Thursday, July 19, 2012

Harbor by John Ajvide Lindqvist

Domaro, an isolated little island in a Swedish archipelago, is home to a handful of local families -- the descendants of fishermen -- and an ever-returning group of summer folk. On the shores of Domaro, a young boy and girl begin to fall in love as they contemplate the enormity of the sea, which has been gradually reclaiming its islands -- bit by bit -- since the Ice Age.

Years later, on a winter afternoon, Anders and Cecilia take their six-year-old daughter Maja across the ice to visit the lighthouse in the middle of the frozen channel. While the couple explores the lighthouse, Maja disappears -- seemingly into thin air -- leaving not even a footprint in the snow. 
Two years later, Anders returns to the island, shattered and dependent on alcohol to get through the day. He reconnects with his grandmother, Anna-Greta, a native of Domaro, and her lover Simon. Odd things begin to happen in the house Anders once shared with his wife and daughter, and he senses Maja's presence. Then other strange things begin to happen, and some of them are reminiscent of ugly secrets from Anders's adolescence.
Anna-Greta and the other inhabitants of the island are hiding secrets of their own, including a dark secret that's centuries old. As more and more strange, tragic things take place, she must share these secrets with Simon and Anders so they can survive and Anders can try to find Maja and bring her back.

This novel seized my interest from the first few pages. First and foremost, Lindqvist is a master at exploring human psychology. Everything -- from the tender, budding feelings of a 13-year-old boy falling in love for the first time to the raw, crippling grief of a bereaved father -- felt vibrantly real. Lindqvist is also brilliant at creating fear and guilt, including guilt triggered by the ambivalence some parents feel toward their own children. This is largely what drew me in, eager to be part of the characters' lives, and what made this story work on a visceral level.

I was intrigued by the cast of quirky characters. This included a widowed young mother who survived through trading with World War II soldiers and occasional bootlegging, a professional magician, and a lighthouse keeper with an endless thirst for solitude who studies the Bible and greets visitors with the word of God -- because nothing drives people away as quickly as preaching at them.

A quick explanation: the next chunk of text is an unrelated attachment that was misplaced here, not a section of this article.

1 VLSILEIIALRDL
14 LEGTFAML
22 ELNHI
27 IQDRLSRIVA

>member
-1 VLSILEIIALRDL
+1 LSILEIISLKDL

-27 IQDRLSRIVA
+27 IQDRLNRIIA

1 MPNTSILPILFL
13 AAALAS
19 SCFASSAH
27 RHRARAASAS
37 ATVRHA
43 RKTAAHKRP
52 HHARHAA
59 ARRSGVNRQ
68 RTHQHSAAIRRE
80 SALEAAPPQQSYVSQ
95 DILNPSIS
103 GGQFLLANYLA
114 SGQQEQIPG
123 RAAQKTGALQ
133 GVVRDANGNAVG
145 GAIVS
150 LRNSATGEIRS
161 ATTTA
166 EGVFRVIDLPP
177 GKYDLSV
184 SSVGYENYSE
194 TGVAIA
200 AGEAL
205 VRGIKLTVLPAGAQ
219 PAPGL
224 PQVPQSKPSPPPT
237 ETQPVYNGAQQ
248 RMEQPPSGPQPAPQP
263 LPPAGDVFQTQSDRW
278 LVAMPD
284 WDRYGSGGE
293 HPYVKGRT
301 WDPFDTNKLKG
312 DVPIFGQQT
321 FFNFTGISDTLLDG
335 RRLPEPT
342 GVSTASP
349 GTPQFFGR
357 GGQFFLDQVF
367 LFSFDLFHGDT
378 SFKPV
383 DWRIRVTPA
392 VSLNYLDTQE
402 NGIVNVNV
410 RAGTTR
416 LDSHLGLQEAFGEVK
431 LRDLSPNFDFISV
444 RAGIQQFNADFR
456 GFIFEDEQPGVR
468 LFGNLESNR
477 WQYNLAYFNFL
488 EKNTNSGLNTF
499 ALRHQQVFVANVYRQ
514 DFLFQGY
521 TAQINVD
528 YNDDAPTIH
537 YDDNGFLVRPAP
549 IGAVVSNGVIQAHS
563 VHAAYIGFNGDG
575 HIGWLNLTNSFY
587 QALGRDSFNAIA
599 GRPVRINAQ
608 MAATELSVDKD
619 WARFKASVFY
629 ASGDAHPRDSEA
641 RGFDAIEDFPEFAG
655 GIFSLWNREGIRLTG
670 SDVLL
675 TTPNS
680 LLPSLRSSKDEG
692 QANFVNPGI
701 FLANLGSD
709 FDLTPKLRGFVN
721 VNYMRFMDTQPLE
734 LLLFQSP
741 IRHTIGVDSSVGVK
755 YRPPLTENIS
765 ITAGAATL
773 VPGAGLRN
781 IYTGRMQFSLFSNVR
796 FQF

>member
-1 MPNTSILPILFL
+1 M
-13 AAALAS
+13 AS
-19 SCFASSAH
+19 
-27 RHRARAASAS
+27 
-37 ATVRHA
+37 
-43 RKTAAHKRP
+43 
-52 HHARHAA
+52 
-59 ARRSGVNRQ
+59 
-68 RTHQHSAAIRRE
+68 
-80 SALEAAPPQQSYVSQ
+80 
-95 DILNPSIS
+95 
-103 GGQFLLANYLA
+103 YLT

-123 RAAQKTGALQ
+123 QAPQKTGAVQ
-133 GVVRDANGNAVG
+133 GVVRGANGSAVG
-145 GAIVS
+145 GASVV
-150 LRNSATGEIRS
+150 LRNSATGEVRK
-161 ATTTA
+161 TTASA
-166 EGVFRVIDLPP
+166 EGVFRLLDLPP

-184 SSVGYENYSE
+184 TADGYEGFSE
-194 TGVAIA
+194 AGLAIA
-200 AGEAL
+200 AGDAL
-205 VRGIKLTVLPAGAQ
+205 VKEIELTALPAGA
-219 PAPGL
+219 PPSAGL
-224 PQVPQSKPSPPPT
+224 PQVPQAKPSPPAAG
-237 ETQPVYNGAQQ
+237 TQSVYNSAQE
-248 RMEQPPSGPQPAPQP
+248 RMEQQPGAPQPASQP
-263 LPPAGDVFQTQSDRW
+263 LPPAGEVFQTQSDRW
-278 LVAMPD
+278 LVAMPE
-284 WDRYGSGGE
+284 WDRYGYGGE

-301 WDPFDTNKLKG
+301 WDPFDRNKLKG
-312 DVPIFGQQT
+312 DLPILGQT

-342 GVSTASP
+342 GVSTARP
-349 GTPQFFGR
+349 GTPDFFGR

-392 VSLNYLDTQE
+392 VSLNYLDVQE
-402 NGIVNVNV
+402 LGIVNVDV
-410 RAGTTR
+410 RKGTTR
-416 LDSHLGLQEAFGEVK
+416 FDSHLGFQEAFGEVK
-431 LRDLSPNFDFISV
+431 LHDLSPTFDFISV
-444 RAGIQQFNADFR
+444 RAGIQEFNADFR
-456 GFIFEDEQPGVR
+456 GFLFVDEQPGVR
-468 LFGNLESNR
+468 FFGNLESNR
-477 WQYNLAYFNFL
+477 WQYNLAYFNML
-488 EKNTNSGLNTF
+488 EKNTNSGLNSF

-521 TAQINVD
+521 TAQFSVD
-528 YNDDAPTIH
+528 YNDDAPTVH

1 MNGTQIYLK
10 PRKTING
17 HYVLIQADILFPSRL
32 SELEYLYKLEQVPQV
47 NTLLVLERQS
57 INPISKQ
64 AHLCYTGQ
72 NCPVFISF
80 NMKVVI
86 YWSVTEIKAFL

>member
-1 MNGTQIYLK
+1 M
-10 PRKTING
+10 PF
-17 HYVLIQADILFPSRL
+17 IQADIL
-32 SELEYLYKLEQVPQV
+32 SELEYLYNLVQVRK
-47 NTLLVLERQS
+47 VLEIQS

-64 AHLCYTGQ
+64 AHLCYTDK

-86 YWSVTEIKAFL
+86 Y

I especially enjoyed the relationship between octogenarians Anna-Greta and Simon. It's rare -- at least in our culture -- to read about an intimate romance between two older people. I found this believable, interesting, and refreshing.

Lindqvist also captivated me with his elegant use of language and lovely imagery and the way he uses language and imagery to create an eerie mood. 

     The trees felled by the storm lay there like long-necked, thirsty dinosaurs, stretching out all the way to the water's edge ...
... the fallen fir trees were still there, dark, gloomy tree trunks lying across the rocks, with the odd branch sticking up out of the water here and there like the arms of skeletons pleading for help, ignored and rejected by one and all.
     The moon had begun to tire and shrink, balancing helplessly on the branches of the few firs still standing. Veils of cloud drifted past, and as Anders drew closer Kattholmen was bathed in a light with no luminosity, like aged aluminum. He rounded the northern point where a concrete buoy marked a shipping lane that was no longer used, and continued along the rocky shore on the eastern side of the island. (p. 448)

The only thing that disappointed me was the ending. Most of the novel moved rather slowly, with great attention to detail. I appreciated this, because it allowed time to develop the various threads of the story. But after all that, I expected a richly satisfying conclusion. However, the novel ended abruptly. The supernatural threads of the story were never completely woven together, and I was pushed quickly out of this world, without time to gain closure with the characters with whom I'd lived for 500 pages. Perhaps the author intended to leave us with a sense of mystery and unanswered questions? I don't know, but it didn't work for me.

Overall, this was an absorbing novel, and in some ways it was even richer than the author's previous books: Let the Right One In and Handling the Undead. The thing Lindqvist does best, seamlessly blending psychological and supernatural horror, is what really shines here. This created characters and scenes that will be hard for me to forget.

Read More Review of this Novel: Mad Bibliophile; Book Banter; Killin' Time Reading;

Rating: 4

5- Cherished Favorite4 - Keep in My Library3 - Good Read2 - Meh1 - Definitely Not
For Me

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